As Marshmello surges to No. 2 on the Billboard Hot 100 (dated Feb. 16) with his Bastille collaboration “Happier,” he soars on assorted dance/electronic charts following his groundbreaking in-game Fortnite concert Feb. 2.
On Top Dance/Electronic Albums, the DJ’s Apple Music-exclusive Marshmello: Fortnite Extended Set becomes his second No. 1, starting with 13,000 equivalent album units in the week ending Feb. 7, according to Nielsen Music. The sum is a weekly-best for Marshmello, surpassing the 5,000 earned by his inaugural leader, Joytime II (July 7, 2018).
Plus, Marshmello returns to the chart with both Joytime II (No. 12; 3,000 units, up 316 percent) and his 2016 debut Joytime (No. 14; nearly 3,000, up 175 percent).
On Hot Dance/Electronic Songs, “Happier” reigns for a 21st week as Marshmello re-enters in the top 10 with three songs included in the Fortnite set, all of which log new peaks: “Alone” (No. 3); “Chasing Colors,” with Ookay and featuring Noah Cyrus (No. 8); and “Check This Out” (No. 10).
MIX SHOW TOP 10s: On Dance/Mix Show Airplay, Mark Ronson rockets to his third top 10 and Miley Cyrus scores her second with “Nothing Breaks Like a Heart” (12-6). The track topped Dance Club Songs a week earlier.
Plus, Ellie Goulding earns her eighth Dance/Mix Show Airplay top 10, as co-lead Diplo achieves his fourth and featured artist Swae Lee adds his second, with “Close to Me” (14-10).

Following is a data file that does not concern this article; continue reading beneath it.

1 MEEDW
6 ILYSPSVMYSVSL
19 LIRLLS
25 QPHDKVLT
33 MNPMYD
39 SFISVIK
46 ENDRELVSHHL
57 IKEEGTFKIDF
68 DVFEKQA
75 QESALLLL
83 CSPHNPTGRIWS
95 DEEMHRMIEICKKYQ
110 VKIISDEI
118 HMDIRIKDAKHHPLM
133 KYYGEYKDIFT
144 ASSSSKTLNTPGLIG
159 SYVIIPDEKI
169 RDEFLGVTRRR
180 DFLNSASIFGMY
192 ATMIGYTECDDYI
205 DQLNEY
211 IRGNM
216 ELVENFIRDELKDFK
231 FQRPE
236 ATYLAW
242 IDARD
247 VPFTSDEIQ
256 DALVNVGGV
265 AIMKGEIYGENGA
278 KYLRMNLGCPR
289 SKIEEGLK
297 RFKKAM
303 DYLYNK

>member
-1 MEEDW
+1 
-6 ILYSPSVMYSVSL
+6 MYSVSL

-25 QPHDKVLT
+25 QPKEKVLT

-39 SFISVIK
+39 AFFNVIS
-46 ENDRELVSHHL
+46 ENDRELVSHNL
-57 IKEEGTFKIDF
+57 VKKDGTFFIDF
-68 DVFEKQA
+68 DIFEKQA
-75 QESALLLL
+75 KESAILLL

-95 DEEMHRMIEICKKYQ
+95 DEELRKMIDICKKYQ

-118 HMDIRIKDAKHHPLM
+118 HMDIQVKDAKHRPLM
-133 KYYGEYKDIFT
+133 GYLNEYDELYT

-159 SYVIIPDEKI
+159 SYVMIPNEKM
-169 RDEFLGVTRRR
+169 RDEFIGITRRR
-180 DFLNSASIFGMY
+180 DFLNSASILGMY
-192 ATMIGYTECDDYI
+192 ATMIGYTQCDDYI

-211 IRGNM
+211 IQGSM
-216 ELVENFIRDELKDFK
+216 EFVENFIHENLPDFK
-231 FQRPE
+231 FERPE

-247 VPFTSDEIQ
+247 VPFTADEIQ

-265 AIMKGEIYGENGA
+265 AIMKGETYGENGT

BLEONA’s FIRST No. 1: Atop Dance Club Songs, Albanian singer Bleona (full name: Bleona Qereti) tallies her first No. 1 with “I Don’t Need Your Love” (2-1). The track was remixed by, among others, StoneBridge, Dave Aude and Alex Acosta.
“Love” is Bleona’s fourth chart entry, dating to her first, “Take It Like a Man” (No. 31, 2013). She also reached No. 3 in 2015 with “Take You Over” and No. 12 last June with “Wicked Love.”
Bleona tells Billboard of her first leader, “This song means the world to me, as it is a personal story, something that I wrote while I was having a major heartbreak and I had no choice but to put my pain in my music. I believe a lot of girls depend on a guy to give them validation and a lot of guys think a girl cannot succeed without their support, so ‘I Don’t Need Your Love’ sends exactly the type of message that breaks this pattern. I think the phrase, ‘guess you thought that I would fall, but damn it, I don’t need your love,’ pretty much sums it all up.”